Secondary Site vs Distribution Point vs Management Point

It’s the million dollar question for all companies who are lucky (or lucky) enough to potentially have a need for a secondary site, do I need a secondary site? In this post I want to walk through the pros and cons between having a secondary site, not having a secondary site and share some tips for when they are required.

First of all I want to go back to basics, let’s have a look at what the distribution point and management point are used for and some of the key capabilities within Configuration Manager.

Management Points

Your management point is used by clients to communicate with the site, any policy you create or deployment you create is sent to management points for your clients. In Configuration Manager 2012 you can have multiple management points in your hierarchy and clients will pick a management point based on the capabilities of the client and the management point, for example if the client has a certificate it will preference HTTPS management points first (only if your site is set to HTTP and HTTPS communication).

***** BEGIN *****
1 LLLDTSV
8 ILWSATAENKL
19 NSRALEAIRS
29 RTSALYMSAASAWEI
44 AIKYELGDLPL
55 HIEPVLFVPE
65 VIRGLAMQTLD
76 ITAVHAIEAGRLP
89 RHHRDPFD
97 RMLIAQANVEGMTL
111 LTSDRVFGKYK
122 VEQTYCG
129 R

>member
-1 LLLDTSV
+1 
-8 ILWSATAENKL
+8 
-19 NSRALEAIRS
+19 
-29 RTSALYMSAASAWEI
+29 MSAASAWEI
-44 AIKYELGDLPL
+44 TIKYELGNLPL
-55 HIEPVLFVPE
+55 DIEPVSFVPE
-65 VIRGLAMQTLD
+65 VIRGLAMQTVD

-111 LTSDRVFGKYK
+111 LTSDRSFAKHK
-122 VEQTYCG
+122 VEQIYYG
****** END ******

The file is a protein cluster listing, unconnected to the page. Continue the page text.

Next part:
With distribution points you can tie them to boundary groups, you cannot do this with management points so clients in one location may well end up going over the WAN to find the appropriate management point, you cannot do much about this (I think it would be great if you could treat management points in the same way as distribution points in this manner).

Distribution Points

As you know, distribution points are used for serving out content to clients, this is any type of content in your site from boot images to software updates. As we have already established above you can force clients in a specific boundary group to request content from a specific distribution point, then a whole other process will take place to determine which one is suitable (see this post). Clients use the distribution point only for content, no other reason.